Learning lessons through social media

Learning lessons through social media

MONTICELLO -- It's becoming more common in the headlines; teachers texting and tweeting students.
MONTICELLO -- It's becoming more common in the headlines; teachers texting and tweeting students. They cross the line and get into inappropriate situations. WCIA-3's Anthony Antoine has more.

Many of us carry our cell phones around all the time. It's what keeps us connected to everyone and everything around us.

Students in Central Illinois are no exception, but sometimes that connectivity can cause problems. One teacher works hard to connect with his students without crossing the boundaries.

The days of relying on a computer to access the internet are long gone. The smartphone revolution puts the world wide web in the palm of your hands.

It's also inside the classroom. Tyler Germain teaches English at Monticello High School. He noticed a trend in the way his students were getting information, so he changed his approach.

"This year, in my classroom, I started using Twitter as a teaching tool."

Research shows 95% of kids 12 - 17 use the internet. 80% use social media like Twitter.

"When new things are happening and changing, rather than shying away from that, I think it's good to embrace that stuff and use it as new and different ways to reach out and educate your kids."

Germain uses hash-tags to send out homework reminders and re-tweets links to materials they couldn't cover in class.

"If I can talk to my kids or reach out to my kids and have them think about my class or something that pertains to my class between when they see me and when they see me again, it's a huge advantage."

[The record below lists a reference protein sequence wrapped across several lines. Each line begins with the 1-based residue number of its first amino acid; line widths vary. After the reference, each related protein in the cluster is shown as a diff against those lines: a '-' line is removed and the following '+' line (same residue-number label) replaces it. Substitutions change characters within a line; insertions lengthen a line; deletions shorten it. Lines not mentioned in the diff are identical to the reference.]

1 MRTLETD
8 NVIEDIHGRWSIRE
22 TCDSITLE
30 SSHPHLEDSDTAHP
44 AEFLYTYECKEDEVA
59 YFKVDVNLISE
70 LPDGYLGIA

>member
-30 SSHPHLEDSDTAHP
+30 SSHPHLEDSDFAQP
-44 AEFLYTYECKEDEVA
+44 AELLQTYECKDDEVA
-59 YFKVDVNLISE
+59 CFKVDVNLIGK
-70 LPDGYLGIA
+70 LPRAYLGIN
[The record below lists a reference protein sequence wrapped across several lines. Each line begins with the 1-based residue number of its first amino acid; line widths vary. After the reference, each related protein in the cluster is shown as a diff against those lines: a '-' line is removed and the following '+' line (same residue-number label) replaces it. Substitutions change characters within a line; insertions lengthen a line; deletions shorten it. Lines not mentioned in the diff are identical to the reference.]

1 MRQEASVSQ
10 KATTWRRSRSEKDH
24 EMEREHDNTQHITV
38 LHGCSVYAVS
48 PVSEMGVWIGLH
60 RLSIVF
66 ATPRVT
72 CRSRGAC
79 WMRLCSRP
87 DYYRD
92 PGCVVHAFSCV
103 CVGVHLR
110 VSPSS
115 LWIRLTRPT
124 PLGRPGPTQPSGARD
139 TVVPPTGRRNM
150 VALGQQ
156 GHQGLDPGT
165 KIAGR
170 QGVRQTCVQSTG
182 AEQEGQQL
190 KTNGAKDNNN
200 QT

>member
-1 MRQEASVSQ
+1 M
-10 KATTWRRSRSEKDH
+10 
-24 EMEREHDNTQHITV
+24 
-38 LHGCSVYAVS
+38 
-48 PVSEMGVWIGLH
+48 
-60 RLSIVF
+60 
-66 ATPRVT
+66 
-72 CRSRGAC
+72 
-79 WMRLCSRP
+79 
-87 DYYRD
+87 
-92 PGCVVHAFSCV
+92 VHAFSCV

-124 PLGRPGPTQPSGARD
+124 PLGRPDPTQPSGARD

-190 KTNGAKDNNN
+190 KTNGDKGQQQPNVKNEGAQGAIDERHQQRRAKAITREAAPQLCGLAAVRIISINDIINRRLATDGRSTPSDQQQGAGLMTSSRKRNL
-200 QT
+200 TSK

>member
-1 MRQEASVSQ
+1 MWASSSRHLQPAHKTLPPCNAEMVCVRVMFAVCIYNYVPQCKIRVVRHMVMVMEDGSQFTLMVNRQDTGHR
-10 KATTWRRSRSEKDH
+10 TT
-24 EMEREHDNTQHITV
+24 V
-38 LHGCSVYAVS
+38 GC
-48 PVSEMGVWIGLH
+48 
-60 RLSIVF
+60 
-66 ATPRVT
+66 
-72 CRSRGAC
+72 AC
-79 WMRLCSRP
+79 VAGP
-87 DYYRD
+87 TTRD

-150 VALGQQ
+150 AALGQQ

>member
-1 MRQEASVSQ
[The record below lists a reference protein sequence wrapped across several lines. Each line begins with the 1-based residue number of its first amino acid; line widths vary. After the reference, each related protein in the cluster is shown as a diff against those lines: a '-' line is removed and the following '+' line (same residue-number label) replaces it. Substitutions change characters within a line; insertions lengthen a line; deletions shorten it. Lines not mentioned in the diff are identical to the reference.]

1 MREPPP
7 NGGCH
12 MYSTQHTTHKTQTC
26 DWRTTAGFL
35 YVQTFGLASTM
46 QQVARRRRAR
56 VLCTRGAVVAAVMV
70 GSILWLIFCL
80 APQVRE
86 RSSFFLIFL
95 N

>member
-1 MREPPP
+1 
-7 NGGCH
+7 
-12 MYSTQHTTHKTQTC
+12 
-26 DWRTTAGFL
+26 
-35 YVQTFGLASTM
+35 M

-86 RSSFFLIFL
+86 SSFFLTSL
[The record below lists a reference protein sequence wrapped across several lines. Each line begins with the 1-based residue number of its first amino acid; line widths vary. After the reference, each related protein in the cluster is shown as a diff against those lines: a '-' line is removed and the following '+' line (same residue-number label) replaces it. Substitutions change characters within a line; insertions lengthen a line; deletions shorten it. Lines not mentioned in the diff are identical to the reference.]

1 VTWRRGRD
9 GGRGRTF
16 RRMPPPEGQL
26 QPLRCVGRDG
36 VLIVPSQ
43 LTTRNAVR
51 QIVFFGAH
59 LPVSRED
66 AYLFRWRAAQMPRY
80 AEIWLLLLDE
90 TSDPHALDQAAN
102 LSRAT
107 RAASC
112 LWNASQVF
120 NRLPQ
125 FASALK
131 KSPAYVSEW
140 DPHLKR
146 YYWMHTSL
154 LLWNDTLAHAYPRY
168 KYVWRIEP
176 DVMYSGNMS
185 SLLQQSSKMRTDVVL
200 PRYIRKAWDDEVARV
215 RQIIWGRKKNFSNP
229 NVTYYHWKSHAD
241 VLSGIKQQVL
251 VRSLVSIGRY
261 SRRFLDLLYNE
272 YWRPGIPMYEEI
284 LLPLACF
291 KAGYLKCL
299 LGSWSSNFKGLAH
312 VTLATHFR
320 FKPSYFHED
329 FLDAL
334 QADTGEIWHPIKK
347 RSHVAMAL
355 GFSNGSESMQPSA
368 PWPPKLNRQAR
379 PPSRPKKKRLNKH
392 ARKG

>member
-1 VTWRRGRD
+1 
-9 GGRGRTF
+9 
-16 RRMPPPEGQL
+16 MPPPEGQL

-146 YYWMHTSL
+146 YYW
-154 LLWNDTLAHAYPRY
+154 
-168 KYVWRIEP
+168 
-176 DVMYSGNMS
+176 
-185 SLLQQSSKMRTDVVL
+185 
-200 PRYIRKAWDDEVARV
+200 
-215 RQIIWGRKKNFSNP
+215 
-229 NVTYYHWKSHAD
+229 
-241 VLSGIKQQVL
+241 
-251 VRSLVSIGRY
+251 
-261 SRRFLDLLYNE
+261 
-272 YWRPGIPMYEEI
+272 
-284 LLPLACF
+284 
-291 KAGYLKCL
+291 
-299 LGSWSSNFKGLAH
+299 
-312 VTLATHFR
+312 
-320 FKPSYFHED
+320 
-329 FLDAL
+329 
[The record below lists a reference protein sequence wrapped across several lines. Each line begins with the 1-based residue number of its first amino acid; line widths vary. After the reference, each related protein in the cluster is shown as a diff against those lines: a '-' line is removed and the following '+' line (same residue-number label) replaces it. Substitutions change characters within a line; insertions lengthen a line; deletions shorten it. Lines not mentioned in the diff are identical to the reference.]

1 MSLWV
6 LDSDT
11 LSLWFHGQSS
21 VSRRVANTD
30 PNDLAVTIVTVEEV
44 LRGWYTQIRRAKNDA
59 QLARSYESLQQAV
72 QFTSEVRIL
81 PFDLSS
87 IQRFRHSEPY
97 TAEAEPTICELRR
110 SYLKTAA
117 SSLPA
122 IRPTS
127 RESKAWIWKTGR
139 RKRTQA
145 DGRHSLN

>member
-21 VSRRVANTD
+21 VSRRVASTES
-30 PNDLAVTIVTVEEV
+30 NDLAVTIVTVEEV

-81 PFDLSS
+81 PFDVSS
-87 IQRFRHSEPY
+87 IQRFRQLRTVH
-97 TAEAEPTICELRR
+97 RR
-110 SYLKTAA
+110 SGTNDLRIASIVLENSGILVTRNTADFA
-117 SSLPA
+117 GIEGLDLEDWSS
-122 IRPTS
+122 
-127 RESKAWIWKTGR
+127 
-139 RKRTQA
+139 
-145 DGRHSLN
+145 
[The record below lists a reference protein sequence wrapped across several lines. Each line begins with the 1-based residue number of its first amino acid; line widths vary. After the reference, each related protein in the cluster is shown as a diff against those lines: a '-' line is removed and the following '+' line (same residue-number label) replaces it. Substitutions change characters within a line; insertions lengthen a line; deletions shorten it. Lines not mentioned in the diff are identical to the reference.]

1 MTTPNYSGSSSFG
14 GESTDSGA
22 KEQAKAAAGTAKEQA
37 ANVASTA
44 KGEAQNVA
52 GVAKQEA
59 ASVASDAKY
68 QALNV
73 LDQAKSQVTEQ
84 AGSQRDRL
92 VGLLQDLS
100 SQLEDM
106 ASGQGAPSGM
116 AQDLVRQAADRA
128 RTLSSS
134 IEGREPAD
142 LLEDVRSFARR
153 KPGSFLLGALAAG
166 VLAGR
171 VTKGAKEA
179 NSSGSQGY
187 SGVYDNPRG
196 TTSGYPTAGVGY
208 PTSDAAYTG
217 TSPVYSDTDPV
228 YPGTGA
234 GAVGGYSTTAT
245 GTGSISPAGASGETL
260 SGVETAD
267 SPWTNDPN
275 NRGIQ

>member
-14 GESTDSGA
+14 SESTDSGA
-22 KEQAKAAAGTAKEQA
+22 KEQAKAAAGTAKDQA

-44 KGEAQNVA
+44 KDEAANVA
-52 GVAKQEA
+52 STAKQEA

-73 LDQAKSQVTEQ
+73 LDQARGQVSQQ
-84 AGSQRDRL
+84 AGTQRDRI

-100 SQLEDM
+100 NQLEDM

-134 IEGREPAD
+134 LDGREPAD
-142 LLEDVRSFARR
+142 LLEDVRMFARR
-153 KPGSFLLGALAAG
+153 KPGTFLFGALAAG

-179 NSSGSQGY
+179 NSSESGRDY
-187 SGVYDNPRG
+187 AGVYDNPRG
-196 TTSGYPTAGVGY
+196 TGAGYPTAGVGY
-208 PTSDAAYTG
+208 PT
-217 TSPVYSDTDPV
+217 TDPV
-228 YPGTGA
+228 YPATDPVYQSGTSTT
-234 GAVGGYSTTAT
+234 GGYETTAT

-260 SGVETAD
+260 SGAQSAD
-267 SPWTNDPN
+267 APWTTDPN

Students are responding.

"I like it a lot. It's really interesting in class when we use it. It's just another way to be interactive and make things more interesting. And if other students have questions, they tweet the questions and you get responses really quickly."

But, that connection can also be cause for concern. Stories of inappropriate conduct littler national headlines, putting a black cloud over teachers using technology and social media to reach students.

It's even dominated the dialogue in Central Illinois. Bryan Reynolds' case is making its way through Champaign County's court system. He's accused of texting lewd pictures of himself to a former student in Rantoul.

"You hear those stories in the media, but that's a very small percentage of what goes on with social media in schools."

Vic Zimmerman is superintendent of Monticello Schools.

"You have to get the kids where they're at and they're connected to technology."

Zimmerman encourages use of social media.

"The best instruction in education that we can provide, our kids utilize the tools that they use on a daily basis. So, we do what we can to promote and encourage the use of those devices and technology to enhance the overall instruction in our classrooms."

For him, teachers who are up-to-date on technology create a better learning environment for kids. The school has a social media policy outlining the do's and don't's. But, Zimmerman says, from the time he was in school until now some things have changed, some haven't.

"The rules haven't changed for what's appropriate conduct and what's inappropriate conduct."

As for Germain, he recognizes those rules and works to stay within the boundaries.

"You always want to maintain that level of professionalism. You always hear about the negative stuff and you definitely don't want to be a part of that negative stuff, especially when it's a tool that can be used for so many positives."

Germain says he's seeing more participation from his students, especially the ones who are too shy in class use Twitter to ask questions. It allows him to be a better teacher.

New teachers are not necessarily being taught how to navigate students on social media, but some professors say it's a topic worth exploring in the future.
Page: [[$index + 1]]
comments powered by Disqus